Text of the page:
Michael L. SATLOW. How the Bible Became Holy. New Haven: Yale University Press, 2014. pp. 320. $35.00 hb. ISBN 978-0-300-17191-4. Reviewed by Alice L. LAFFEY, College of the Holy Cross, Worcester, MA 01610
To answer the question of how the Bible became holy, Satlow traces the history of the people of Israel from the division of the Kingdom (922 BCE) through the failed revolts of the second century CE to the development of Oral Torah. Through most of Israel’s history no one was asking about the holiness or sacredness of texts. In fact, texts were of secondary importance to the message they contained. They were the product of scribes and valued more by an educated elite than by a majority of the people. Their journey to becoming authoritative was slow and their journey to becoming normative/canon was even slower. There was no one magic moment for either Jews or Christians when the texts became canon/sacred. Rather, gradually texts were assumed to be sacred. But while written texts gradually increased in importance, even now believing communities, while claiming the authority, canonicity and sacredness of the written texts, differ as to which specific texts are included.
The book is divided into two parts and includes an Introduction and an Epilogue. The first part traces the Northern Kingdom (Israel, 922-722 BCE BCE); the Writings of Judah (Judah, 722-586 BCE); the Second Commonwealth (Babylonia, Persia, and Yehud, 586-520 BCE); Ezra and the Pentateuch (Persia and Yehud, 520-458 BCE); and Nehemiah to Chronicles (Yehud and Elephantine, 445-350 BCE). The second part, in nine chapters, introduces the Dawn of Hellenism (Judea, 350-175 BCE); the Maccabean Revolt (Judea, 175-135 BCE); the Holy Books (Judea, 135-104 BCE); the Septuagint (Alexandria, Third Century BCE-First Century CE); the Sadducees and the Dead Sea Scrolls (Judea, 104-103 BCE); Jesus and the Synagogue (Judea and Galilee, 4 BCE-30 CE); Paul (Jerusalem and Abroad, 37-66 CE); the Gospels (Judea, 66-100 CE); Early Christians (Rome and Egypt, 100-200 CE); and the Rabbis (Judea, 100-220 CE). If S. were not trying to document the slow evolution of the Jewish and Christian relationships to written texts as sacred, and “the notion that texts and their interpreters have power” which is, he believes, “the real important and enduring legacy of the Bible” (p. 9), the content of the chapters, especially the latter chapters, and S.’s clear and thoughtful presentation, would still be well worth the read.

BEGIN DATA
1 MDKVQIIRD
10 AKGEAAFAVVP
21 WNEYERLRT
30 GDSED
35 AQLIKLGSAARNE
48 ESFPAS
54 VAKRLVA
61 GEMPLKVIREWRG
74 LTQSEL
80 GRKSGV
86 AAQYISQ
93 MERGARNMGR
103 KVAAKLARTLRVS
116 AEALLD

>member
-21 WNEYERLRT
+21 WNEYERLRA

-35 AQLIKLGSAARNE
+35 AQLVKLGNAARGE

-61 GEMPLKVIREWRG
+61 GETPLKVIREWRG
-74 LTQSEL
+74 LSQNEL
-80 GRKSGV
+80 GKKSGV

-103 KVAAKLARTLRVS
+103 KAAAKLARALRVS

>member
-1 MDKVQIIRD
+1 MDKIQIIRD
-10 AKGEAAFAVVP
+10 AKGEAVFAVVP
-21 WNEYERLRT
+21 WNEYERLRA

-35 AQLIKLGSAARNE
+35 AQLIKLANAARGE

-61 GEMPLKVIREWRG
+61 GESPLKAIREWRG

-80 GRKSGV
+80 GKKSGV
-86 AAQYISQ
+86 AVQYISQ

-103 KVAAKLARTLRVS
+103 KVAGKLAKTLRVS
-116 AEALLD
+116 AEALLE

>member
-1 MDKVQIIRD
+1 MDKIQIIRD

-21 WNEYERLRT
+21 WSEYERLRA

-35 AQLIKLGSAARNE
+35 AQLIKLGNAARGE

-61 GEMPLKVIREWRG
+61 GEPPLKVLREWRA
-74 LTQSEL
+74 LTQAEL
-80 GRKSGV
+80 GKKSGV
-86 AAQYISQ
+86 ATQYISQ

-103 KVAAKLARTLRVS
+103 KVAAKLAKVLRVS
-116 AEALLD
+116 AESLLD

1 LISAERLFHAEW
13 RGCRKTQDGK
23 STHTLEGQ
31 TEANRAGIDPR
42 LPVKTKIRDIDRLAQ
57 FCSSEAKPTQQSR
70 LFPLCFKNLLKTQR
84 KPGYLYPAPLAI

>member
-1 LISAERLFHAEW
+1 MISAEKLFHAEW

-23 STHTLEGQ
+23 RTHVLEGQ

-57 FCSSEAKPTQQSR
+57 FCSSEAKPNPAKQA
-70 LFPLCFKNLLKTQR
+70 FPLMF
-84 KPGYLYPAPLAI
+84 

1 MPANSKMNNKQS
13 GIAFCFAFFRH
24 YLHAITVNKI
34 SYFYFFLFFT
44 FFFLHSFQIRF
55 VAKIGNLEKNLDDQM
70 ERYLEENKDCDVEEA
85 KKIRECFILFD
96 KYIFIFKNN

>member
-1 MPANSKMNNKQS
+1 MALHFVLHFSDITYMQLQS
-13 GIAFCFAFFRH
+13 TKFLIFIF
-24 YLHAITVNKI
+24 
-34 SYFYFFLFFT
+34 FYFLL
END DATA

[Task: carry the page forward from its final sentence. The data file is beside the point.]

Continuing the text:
This reviewer derives from a Christian community and was familiar with the differences among early Christian communities regarding the canon. While Jerome included texts first produced in Greek in his Vulgate (e.g., 1-2 Maccabees, Sirach) he did not consider them canonical. However, other Christian communities of his time did. Because the Rabbis considered dating a criterion for canonicity, for them, Ben Sira and texts produced after it did not “defile the hands,” that is, were not sacred (p. 271). Centuries later when the Reformers no longer regarded the OT texts that had originally been produced in Greek as canonical, there was historical precedent.
Yet despite differences in which texts were sacred and canonical, the written texts did grow in importance as did their interpretations. Interpretation has allowed the written texts to be shaped, re-shaped, and explained within the changing contexts of history.
Satlow began with his own question. Finding the Bible a difficult read, he wondered about its universal and lasting appeal. Probing deeper, he dared to ask how it came to hold the authority that it has, how it “became holy”, and wherein its power lies. The answer he offers, both thoughtful and provocative, challenges and complements traditional assumptions. The volume is valuable, then, on at least three levels. It provides a well-written account of Jewish and early Christian history; a plausible and coherent answer to how the Bible became holy, and a well-argued rationale for the power of the written word.